Wilson filed a pro se PCR application on September 21, 2015. His sole complaint and request for relief was to be resentenced so that all counts would run concurrently, as the crimes he was convicted of arose out of one act on his part. On September 22, the State filed its answer, where it stated: "The Respondent admits that the Applicant threw vomit on 5 Corrections Officers. "Wilson's attorney filed an amended PCR application on November 20. The amended application included generic claims that the sentences constituted cruel and unusual punishment, there were material facts not previously heard that required vacation of the sentence, and the conviction or sentence was otherwise subject to collateral attack. Attached to the amended application was Wilson's affidavit that contained assertions his trial counsel was ineffective. The State did not file an answer to the amended application. The matter was deemed submitted to the district court on October 17, 2016, on depositions of Wilson and his criminal trial attorney, exhibits, as well as the underlying criminal file. On December 9, the district court filed its ruling, denying Wilson's PCR application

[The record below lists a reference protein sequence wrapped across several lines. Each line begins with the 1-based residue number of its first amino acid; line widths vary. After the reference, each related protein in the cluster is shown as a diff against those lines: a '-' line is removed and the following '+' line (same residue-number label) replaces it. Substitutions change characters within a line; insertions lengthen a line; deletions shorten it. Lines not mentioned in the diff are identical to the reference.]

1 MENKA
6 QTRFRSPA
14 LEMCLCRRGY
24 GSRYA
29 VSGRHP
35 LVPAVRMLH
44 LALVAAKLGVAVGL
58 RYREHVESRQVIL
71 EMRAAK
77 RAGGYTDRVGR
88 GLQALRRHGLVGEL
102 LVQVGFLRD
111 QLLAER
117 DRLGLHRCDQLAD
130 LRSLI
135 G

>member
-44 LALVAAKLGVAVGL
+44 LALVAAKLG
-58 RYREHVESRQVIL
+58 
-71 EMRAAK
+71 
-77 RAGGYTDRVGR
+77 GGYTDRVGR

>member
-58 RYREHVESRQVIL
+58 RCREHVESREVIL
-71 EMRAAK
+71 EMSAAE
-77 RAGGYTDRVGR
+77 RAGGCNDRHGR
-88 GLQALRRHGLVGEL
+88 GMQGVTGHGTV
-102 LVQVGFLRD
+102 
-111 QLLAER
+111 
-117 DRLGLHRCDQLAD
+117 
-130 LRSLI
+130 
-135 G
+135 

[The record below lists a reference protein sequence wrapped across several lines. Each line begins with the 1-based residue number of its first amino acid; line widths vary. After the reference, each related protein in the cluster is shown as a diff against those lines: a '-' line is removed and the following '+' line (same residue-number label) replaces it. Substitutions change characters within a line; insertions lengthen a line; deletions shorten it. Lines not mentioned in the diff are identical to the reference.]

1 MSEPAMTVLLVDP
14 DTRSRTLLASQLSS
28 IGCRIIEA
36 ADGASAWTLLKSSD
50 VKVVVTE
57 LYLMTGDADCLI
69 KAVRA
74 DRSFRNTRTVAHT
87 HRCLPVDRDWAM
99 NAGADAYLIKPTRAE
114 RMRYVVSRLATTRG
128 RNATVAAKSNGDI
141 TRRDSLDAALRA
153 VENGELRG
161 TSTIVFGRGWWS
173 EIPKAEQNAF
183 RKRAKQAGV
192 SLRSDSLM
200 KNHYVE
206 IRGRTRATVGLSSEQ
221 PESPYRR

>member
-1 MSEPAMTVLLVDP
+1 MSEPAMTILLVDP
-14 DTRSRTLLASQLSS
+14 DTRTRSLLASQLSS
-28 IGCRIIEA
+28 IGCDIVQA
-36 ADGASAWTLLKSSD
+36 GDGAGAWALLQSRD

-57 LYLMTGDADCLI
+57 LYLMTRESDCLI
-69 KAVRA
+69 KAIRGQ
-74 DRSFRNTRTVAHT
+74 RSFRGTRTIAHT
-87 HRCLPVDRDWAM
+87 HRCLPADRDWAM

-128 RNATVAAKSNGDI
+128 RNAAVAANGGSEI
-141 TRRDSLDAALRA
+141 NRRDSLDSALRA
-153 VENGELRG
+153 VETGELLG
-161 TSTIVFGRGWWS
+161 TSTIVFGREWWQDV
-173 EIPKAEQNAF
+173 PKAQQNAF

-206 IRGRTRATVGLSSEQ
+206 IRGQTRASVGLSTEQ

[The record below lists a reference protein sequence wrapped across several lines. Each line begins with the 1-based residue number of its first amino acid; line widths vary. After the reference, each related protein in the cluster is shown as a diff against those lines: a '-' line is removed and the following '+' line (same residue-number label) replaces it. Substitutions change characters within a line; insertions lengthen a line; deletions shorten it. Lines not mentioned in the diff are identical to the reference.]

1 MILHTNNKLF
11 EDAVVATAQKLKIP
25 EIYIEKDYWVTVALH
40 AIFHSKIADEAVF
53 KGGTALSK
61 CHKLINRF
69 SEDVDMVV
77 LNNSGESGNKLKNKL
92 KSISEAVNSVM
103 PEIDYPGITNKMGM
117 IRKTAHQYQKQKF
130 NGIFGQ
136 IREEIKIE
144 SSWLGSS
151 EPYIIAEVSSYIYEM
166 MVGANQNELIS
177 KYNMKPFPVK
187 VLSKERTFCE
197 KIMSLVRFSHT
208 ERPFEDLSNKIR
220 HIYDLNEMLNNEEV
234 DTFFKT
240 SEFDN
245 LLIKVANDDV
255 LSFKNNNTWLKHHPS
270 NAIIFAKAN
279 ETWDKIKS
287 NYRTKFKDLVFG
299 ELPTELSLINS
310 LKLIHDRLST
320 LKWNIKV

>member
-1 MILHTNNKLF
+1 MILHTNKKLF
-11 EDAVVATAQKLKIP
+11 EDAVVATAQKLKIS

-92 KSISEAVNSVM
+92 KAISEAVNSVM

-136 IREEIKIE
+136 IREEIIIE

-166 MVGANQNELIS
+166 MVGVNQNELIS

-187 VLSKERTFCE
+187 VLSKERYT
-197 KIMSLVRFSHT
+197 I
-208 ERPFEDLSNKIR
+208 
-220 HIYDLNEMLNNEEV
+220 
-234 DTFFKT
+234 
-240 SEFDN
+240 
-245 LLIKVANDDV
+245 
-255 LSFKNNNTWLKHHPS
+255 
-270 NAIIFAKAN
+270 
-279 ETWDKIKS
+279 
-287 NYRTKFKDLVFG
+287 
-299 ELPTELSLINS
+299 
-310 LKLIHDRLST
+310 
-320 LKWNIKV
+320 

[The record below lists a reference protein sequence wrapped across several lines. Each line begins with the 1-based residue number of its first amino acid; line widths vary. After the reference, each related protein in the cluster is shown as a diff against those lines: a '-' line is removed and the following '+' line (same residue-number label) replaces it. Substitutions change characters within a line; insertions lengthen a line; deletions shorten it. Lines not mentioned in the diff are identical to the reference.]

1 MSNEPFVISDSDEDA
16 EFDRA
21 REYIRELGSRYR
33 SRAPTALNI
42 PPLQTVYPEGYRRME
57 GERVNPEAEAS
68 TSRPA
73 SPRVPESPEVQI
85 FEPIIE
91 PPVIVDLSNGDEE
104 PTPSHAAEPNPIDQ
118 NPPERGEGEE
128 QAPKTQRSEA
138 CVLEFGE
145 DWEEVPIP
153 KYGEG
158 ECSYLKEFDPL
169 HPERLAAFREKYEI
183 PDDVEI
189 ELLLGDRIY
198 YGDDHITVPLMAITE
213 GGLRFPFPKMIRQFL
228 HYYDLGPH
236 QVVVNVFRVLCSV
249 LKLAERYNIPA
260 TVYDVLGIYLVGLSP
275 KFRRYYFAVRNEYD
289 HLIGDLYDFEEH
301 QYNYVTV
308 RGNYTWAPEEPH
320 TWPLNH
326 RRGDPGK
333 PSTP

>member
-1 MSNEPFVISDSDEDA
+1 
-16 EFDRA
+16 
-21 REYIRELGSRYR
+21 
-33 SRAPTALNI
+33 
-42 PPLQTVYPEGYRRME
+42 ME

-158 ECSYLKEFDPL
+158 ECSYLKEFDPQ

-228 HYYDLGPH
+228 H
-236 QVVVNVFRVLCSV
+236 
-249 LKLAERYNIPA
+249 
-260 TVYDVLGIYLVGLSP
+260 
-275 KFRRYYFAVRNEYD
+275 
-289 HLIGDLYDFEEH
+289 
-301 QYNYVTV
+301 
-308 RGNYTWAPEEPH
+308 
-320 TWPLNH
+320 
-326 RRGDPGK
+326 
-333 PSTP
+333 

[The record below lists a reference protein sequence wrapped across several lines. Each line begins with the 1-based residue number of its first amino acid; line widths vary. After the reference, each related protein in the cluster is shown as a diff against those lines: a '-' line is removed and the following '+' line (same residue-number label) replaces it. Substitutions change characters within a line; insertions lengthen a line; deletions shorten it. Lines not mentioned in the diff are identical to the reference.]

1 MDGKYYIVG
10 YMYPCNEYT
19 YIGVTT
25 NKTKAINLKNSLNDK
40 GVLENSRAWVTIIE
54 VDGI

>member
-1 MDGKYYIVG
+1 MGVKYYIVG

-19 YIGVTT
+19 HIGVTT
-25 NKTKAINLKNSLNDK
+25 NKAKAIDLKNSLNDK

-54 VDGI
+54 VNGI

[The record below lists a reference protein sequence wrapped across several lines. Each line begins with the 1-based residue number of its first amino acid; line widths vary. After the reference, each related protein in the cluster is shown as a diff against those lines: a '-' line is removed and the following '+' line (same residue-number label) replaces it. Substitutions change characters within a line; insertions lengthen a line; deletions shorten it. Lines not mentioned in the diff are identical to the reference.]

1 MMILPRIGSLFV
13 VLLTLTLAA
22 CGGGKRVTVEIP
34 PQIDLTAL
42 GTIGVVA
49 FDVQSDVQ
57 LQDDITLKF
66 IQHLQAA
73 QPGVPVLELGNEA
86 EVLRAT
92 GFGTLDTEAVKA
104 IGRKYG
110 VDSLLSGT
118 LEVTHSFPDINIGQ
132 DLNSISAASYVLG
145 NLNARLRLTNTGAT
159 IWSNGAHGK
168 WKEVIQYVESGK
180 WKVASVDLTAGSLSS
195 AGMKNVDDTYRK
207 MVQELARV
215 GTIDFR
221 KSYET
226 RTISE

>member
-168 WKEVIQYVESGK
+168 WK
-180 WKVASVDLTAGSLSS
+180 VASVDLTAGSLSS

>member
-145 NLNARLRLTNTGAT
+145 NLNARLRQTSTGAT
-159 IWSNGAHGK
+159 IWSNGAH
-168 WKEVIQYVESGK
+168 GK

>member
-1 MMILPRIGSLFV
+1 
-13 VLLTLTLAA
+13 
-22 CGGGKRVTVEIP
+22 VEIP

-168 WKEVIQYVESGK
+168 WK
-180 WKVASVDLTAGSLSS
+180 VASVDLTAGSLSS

II. Factual Background.

         Wilson was serving a misdemeanor sentence in the Des Moines County Jail on April 12, 2011. On that date, he threw a substance at a group of jailers that he admits he had stored in a milk carton in his jail cell. The charges against him alleged that the substance was urine. Each count alleged assault by an inmate, bodily fluids or secretions, as to each of the five jailers.[1]During his criminal trial, Wilson claimed that the substance he threw at the jailers was vomit, not urine, which would not fall within the crime's definition.